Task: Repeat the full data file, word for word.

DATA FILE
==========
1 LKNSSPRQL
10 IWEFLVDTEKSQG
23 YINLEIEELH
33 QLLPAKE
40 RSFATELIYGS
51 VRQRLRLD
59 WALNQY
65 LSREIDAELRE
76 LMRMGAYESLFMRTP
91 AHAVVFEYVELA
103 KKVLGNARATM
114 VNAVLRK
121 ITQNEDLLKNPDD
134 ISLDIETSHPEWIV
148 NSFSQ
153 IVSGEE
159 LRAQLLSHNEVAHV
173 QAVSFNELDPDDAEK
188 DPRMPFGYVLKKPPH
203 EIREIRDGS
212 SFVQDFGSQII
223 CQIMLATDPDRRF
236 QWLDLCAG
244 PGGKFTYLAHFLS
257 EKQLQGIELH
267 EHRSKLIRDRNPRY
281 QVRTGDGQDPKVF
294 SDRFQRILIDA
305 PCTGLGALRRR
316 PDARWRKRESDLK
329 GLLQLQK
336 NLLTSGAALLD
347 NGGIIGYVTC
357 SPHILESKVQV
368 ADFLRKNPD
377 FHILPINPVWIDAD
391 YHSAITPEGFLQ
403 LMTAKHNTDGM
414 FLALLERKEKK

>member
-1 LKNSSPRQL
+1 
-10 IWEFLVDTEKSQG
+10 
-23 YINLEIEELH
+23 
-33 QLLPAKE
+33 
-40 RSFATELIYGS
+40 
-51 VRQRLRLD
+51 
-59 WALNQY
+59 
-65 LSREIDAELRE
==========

1 LKNSSPRQL
10 IWEFLVDTEKSQG
23 YINLEIEELH
33 QLLPAKE
40 RSFATELIYGS
51 VRQRLRLD
59 WALNQY
65 LSREIDAELRE
76 LMRMGAYESLFMRTP
91 AHAVVFEYVELA
103 KKVLGNARATM
114 VNAVLRK
121 ITQNEDLLKNPDD
134 ISLDIETSHPEWIV
148 NSFSQ
153 IVSGEE
159 LRAQLLSHNEVAHV
173 QAVSFNELDPDDAEK
188 DPRMPFGYVLKKPPH
203 EIREIRDGS
212 SFVQDFGSQII
223 CQIMLATDPDRRF
236 QWLDLCAG
244 PGGKFTYLAHFLS
257 EKQLQGIELH
267 EHRSKLIRDRNPRY
281 QVRTGDGQDPKVF
294 SDRFQRILIDA
305 PCTGLGALRRR
316 PDARWRKRESDLK
329 GLLQLQK
336 NLLTSGAALLD
347 NGGIIGYVTC
357 SPHILESKVQV
368 ADFLRKNPD
377 FHILPINPVWIDAD
391 YHSAITPEGFLQ
403 LMTAKHNTDGM
414 FLALLERKEKK

>member
-1 LKNSSPRQL
+1 
-10 IWEFLVDTEKSQG
+10 
-23 YINLEIEELH
+23 
-33 QLLPAKE
+33 
-40 RSFATELIYGS
+40 
-51 VRQRLRLD
+51 
-59 WALNQY
+59 
-65 LSREIDAELRE